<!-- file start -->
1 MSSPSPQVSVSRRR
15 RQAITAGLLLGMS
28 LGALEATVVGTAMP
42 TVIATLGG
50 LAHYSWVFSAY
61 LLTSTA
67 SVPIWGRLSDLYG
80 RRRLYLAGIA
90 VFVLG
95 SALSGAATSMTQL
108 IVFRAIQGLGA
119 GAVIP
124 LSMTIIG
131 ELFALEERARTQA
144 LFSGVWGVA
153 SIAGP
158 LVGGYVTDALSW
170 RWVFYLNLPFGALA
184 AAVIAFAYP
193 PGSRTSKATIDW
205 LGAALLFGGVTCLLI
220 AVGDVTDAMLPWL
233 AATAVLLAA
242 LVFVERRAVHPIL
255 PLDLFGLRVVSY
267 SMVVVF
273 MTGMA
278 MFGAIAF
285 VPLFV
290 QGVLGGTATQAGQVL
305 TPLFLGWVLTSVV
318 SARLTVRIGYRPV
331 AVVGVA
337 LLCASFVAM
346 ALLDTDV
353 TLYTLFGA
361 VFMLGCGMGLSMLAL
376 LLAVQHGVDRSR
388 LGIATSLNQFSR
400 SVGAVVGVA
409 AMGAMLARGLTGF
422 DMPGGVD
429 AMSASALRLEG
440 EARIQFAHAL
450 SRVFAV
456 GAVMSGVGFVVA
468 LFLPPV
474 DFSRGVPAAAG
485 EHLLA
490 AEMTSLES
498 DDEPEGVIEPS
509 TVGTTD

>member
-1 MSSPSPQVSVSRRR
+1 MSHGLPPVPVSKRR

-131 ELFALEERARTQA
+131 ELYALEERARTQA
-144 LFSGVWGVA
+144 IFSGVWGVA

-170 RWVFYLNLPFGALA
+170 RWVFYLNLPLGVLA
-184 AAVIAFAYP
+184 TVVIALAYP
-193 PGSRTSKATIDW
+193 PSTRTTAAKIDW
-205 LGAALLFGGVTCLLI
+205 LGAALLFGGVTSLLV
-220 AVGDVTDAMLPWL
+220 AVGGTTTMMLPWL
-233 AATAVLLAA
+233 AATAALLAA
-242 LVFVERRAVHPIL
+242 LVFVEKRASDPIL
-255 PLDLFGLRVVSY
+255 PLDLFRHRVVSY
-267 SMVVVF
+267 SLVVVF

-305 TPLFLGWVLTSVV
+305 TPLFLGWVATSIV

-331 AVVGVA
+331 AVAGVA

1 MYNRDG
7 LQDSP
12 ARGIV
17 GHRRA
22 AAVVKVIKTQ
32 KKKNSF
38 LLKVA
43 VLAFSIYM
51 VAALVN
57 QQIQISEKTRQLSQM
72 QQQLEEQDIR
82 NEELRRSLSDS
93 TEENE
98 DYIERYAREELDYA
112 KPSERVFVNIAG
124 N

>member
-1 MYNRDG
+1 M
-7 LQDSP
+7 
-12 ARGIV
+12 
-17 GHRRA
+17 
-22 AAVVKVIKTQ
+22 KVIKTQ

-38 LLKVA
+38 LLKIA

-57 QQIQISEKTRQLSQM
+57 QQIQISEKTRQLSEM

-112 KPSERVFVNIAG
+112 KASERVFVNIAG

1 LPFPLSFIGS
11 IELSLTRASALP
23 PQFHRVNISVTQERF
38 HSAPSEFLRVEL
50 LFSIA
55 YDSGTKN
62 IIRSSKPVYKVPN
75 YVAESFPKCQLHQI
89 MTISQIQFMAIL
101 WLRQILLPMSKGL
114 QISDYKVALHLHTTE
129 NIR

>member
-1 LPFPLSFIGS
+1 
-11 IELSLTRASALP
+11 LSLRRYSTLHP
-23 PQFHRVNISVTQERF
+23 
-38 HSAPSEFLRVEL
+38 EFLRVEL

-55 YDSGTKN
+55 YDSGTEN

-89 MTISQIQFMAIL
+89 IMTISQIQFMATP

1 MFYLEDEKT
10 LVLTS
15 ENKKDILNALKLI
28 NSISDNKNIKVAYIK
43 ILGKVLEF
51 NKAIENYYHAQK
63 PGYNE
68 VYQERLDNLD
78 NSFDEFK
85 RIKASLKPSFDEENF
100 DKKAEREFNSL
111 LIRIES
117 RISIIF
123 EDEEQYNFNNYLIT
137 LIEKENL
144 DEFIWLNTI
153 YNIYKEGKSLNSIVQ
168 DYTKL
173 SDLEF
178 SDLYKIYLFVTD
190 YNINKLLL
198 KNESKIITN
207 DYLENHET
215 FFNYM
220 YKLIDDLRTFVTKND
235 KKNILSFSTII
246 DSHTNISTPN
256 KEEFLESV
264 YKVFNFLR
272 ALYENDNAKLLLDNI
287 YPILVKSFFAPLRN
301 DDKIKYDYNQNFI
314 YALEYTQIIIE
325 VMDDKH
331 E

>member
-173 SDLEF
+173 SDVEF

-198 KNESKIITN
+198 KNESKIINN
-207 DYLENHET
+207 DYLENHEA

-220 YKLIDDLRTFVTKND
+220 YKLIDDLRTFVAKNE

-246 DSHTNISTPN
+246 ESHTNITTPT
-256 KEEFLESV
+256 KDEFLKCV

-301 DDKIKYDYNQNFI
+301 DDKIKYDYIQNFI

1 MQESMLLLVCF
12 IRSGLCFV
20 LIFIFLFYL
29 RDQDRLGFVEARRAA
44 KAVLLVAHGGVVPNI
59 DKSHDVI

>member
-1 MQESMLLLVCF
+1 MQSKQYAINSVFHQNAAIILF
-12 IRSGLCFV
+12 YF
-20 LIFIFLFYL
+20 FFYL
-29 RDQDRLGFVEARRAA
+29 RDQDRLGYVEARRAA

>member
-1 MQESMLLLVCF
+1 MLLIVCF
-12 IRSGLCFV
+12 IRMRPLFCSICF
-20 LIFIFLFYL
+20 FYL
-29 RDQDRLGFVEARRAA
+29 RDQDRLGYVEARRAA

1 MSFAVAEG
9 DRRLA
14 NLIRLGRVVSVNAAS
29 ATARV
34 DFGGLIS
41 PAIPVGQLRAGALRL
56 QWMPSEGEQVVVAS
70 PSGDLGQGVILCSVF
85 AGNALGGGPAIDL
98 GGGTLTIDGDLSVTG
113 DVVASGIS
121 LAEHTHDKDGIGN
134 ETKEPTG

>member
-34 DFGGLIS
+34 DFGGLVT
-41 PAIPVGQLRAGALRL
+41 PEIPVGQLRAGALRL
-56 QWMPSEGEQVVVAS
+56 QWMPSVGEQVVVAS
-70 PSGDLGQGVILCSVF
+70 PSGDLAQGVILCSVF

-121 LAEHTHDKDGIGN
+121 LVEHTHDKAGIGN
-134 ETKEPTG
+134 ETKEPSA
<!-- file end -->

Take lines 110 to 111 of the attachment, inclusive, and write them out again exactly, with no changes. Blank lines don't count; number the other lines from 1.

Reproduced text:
+38 LLKIA

-57 QQIQISEKTRQLSQM